When we receive communication from other people that does not support our safety zone, most of us will either fight or flight. The challenge is every person's safety zone has been developed by unique experiences, beliefs, values and knowledge.
I came across a situation -- the details don't matter -- where well-meaning professionals who were faced with a situation they knew was a violation of organizational policies but yet were completely paralyzed into inaction.
These days, scientifically sound ideas about adrenaline are often unknowingly intermixed with some fanciful and sensational capacities. I have recently written a biography of adrenaline to tell the full story of this intriguing molecule.
The survival instinct designed to give us tools to fight or flee has turned on us. Now that it is on inappropriately, this response can have the opposite effect. Instead of saving our lives, it can contribute to insomnia, depression, panic attacks, and a host of other health concerns.
I traveled with IUP's ROTC to Camp Dawson to act as a journalist embedded into a military unit. Four of my staff members and I ate with the cadets, slept in the same barracks as the cadets and, in some cases, attempted to participate in the same activities.
Work. Just the word can cause your stress level to rise. But what most of us don't realize is that we can use our brains to control our stress response wherever we are right now. Here are four ways to de-stress without even leaving your desk.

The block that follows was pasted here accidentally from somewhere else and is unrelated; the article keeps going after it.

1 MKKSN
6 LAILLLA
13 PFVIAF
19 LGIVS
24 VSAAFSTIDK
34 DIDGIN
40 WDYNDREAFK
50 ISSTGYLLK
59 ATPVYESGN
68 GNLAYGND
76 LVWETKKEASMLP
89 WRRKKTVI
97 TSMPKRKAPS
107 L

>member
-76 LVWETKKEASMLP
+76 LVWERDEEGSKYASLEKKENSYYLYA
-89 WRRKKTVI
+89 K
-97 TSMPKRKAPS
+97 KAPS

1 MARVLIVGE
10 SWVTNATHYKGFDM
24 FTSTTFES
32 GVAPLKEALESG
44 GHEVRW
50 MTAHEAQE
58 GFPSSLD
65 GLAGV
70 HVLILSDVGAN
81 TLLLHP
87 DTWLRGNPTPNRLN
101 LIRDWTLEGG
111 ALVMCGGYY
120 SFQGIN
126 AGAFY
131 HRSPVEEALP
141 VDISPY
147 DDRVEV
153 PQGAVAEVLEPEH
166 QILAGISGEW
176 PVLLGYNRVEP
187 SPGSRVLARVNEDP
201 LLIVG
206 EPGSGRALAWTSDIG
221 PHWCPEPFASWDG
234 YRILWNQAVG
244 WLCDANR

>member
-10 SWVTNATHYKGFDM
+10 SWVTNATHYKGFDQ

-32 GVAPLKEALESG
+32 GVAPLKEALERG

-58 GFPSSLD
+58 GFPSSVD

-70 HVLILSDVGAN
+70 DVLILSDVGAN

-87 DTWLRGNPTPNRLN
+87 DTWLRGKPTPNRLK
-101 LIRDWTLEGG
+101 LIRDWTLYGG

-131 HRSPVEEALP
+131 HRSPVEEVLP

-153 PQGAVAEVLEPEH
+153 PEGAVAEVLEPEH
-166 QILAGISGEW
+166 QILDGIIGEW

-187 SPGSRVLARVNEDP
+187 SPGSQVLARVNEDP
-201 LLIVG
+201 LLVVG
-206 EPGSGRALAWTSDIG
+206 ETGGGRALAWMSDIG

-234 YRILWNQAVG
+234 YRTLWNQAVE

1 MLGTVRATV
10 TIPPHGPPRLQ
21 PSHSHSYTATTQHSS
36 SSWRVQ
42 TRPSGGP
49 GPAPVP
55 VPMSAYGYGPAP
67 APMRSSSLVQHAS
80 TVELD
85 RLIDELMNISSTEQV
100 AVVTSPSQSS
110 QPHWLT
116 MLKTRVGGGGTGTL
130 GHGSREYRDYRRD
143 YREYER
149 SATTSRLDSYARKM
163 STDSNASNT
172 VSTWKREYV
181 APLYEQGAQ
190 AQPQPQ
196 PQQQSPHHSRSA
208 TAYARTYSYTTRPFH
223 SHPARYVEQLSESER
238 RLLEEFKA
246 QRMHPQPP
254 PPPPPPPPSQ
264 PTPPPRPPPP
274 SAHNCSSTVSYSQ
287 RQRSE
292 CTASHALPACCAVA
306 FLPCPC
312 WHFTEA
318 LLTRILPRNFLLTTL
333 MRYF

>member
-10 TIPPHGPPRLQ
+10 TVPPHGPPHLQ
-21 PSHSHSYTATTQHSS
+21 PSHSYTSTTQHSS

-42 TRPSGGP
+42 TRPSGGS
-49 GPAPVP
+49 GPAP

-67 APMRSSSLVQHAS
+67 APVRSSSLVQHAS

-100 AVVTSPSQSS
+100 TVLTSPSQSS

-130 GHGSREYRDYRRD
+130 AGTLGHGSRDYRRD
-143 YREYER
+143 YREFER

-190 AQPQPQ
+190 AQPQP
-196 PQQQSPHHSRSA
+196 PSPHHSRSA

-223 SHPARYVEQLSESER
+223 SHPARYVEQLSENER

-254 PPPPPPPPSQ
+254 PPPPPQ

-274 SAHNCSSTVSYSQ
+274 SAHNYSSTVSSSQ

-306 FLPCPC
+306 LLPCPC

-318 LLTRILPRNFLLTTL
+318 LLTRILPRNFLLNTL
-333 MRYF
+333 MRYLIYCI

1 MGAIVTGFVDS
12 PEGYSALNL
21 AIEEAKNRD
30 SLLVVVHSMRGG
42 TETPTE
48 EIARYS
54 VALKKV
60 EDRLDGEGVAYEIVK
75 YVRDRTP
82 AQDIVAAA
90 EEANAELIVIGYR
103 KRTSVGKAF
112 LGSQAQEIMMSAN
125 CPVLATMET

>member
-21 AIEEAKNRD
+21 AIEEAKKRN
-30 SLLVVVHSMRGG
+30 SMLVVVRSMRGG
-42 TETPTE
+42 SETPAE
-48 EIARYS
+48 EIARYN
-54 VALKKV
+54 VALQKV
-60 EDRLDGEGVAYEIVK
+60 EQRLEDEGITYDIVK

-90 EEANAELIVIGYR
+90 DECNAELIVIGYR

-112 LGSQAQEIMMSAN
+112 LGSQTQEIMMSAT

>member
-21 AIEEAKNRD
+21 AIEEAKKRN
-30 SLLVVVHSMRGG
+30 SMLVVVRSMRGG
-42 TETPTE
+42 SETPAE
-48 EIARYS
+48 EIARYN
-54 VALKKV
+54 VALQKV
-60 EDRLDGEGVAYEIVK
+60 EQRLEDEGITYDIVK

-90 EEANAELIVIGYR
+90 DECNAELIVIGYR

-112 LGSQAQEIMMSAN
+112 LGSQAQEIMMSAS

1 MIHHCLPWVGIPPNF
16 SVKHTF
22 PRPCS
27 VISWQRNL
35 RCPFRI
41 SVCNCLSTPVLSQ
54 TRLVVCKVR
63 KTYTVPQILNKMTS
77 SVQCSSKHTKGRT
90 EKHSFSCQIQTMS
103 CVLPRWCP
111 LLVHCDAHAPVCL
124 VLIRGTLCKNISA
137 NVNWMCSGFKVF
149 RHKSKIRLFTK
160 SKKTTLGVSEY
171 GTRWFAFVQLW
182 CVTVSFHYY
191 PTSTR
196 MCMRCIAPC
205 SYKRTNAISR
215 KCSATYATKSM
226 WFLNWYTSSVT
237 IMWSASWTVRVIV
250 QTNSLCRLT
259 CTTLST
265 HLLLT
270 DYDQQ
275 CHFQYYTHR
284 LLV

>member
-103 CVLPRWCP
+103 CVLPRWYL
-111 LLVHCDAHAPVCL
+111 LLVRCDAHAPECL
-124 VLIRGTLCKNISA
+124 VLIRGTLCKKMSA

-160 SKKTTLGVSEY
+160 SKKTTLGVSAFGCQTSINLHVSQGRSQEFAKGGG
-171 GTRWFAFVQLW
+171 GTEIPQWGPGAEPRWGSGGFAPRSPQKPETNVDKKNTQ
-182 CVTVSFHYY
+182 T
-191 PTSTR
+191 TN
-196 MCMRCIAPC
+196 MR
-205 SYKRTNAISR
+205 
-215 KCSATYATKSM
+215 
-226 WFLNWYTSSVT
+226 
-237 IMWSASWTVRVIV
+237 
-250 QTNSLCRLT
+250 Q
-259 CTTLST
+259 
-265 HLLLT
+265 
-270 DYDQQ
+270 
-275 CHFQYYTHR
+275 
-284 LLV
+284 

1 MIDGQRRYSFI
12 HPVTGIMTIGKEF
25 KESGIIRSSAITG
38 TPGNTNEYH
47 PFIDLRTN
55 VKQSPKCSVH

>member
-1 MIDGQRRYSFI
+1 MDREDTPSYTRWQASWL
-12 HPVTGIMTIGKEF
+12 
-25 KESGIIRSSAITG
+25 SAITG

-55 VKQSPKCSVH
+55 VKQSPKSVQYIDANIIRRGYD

Grounding yourself in body sensitivity serves as a circuit breaker to take you out of your chronic "fight or flight" state. Practice becoming aware of another's experience, especially when that other is your own body.
If the fight-or-flight survival instinct, which is so deeply woven into our DNA, no longer fulfills our most basic needs to survive, what new form of survival instinct do we need to evolve to help us to survive in the concrete, metal, and hard-wired world in which we now live?
The fight-or-flight reaction to threats is far too simplistic to effectively overcome many of the threats we are confronted with today. In fact, not only is this hardwired response often not effective, but it can be counterproductive to our survival.
Don't beat yourself up for beating yourself up in the vain hope that somehow it will help you stop beating yourself up. Instead, take a step back and give your inner critic some slack. In its ineffective, counterproductive way, your inner critic is actually trying to keep you safe.
Fear is a natural response to threats; it is part of our biological legacy to have a "fight or flight" system. Emotional systems are targeted by political marketers seeking to manipulate voting behavior.
I'm talking about "worth" as in self-worth and "value," as in the degree to which we feel valued by others, and valuable in the world. Nothing more powerfully influences our behavior and our effectiveness at work.